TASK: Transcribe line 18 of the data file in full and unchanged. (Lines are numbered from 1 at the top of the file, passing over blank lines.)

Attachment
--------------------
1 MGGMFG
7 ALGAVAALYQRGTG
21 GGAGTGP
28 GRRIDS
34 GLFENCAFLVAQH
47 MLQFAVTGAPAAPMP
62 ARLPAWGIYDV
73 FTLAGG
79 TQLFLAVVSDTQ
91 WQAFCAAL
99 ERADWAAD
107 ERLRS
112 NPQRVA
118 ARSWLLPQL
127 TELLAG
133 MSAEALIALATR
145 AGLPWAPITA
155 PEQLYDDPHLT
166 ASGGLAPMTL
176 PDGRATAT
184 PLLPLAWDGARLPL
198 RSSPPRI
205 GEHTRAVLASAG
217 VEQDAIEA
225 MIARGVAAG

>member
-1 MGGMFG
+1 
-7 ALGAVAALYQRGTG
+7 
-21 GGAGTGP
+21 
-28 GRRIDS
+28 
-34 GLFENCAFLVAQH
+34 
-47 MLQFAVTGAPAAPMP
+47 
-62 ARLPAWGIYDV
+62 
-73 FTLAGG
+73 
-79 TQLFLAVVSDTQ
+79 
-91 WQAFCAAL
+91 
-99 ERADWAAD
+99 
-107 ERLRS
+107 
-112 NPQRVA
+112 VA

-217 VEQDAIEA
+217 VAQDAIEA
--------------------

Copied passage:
155 PEQLYDDPHLT